Submitted to: Journal of Heredity
Publication Type: Peer Reviewed Journal
Publication Acceptance Date: 4/1/2004
Publication Date: 5/1/2004
Citation: Bielenberg, D.G., Wany, Y., Fan, S., Reighard, G.L., Scorza, R., Abbott, A. 2004. A deletion affecting several gene candidates is present in the evergrowing peach mutant. Journal of Heredity. Interpretive Summary: Winter dormancy is one of the most basic processes that allow for the survival of plants in temperate climates. The genes that control dormancy are not known. If we understood the genetic control of dormancy, we could perhaps manipulate this process in order to produce hardier plants or to produce plants that grow better in warmer areas that do not experience long, cold winters. To study the genes that control dormancy, we used a peach tree that grows near the equator and does not have a dormancy requirement for normal growth and fruit production. We found a region of the genome (DNA) of this 'evergrowing' peach tree that appears to be responsible for this trait. We are now studying this important DNA region to discover the exact gene or genes that produce the 'evergrowing' trait.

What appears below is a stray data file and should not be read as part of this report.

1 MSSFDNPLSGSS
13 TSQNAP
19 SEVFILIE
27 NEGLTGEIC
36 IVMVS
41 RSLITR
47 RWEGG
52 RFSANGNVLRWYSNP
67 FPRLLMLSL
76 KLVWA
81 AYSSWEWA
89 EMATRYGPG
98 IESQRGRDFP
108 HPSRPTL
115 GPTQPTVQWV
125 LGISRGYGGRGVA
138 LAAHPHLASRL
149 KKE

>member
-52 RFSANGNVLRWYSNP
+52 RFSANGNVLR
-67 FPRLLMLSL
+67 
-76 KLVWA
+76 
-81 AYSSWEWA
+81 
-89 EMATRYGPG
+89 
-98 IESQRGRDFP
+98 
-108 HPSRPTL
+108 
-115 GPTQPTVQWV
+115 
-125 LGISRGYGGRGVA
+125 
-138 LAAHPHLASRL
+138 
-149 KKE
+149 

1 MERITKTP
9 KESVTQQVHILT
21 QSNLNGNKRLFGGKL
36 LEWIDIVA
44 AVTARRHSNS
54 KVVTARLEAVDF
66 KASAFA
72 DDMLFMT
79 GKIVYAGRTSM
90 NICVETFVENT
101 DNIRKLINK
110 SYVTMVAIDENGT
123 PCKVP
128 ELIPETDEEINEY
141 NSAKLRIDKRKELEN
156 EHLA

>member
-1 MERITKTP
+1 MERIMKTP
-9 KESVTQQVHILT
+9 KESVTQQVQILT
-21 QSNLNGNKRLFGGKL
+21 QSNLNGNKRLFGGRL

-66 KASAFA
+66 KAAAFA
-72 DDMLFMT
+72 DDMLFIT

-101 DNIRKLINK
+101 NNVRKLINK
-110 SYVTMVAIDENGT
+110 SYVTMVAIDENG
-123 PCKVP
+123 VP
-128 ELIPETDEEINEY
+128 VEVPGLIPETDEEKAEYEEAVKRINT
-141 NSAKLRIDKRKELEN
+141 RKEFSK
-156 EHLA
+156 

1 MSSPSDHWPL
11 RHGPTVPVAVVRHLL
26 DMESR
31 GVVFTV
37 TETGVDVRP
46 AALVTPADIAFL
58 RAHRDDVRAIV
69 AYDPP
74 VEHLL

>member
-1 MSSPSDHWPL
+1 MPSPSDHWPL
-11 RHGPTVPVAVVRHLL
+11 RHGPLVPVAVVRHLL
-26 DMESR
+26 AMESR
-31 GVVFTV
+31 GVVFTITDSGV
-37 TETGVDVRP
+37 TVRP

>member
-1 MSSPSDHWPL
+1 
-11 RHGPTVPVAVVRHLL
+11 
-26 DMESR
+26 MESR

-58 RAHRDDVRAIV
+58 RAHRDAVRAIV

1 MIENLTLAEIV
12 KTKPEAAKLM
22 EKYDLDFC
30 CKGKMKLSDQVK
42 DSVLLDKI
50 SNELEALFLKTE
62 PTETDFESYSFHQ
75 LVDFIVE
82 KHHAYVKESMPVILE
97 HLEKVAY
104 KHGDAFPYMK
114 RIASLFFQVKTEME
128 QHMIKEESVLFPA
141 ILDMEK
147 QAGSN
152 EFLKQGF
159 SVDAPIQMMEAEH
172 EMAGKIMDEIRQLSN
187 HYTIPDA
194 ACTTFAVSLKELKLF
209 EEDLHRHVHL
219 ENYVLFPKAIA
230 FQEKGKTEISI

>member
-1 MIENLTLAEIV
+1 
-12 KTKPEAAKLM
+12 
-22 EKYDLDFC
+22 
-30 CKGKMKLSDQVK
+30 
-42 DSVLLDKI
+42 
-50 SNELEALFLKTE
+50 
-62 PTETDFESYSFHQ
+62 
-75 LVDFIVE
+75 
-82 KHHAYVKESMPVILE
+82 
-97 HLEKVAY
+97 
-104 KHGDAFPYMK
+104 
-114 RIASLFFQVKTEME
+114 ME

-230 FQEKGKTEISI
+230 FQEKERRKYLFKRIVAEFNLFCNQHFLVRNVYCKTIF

Technical Abstract: Evergrowing (EVG) peach is one of only two described mutants affecting winter dormancy in woody perennial species. EVG peach does not set terminal buds, cease new leaf growth, nor enter into a dormant resting phase in response to winter conditions. The EVG mutation segregates in F2 progeny as a single recessive nuclear gene. A local molecular genetic linkage map around EVG was previously developed using amplified fragment length polymorphism (AFLP) and simple sequence repeat (SSR) markers, and a bacterial artificial chromosome (BAC) contig that contains the EVG mutation was assembled. A MADS box coding open reading frame (ORF) was found in a BAC of this contig and used as a probe. The probe detected a polymorphism between the wild-type and mutant genomes, and the polymorphism is indicative of a deletion in EVG peach. The EVG gene region contained six potential MADS-box transcription factor sequences, and the deletion in EVG affected at least four of these. The deletion was bracketed using RFLP analysis, which showed that it is contained within a segment of the genome no greater than 180 kb.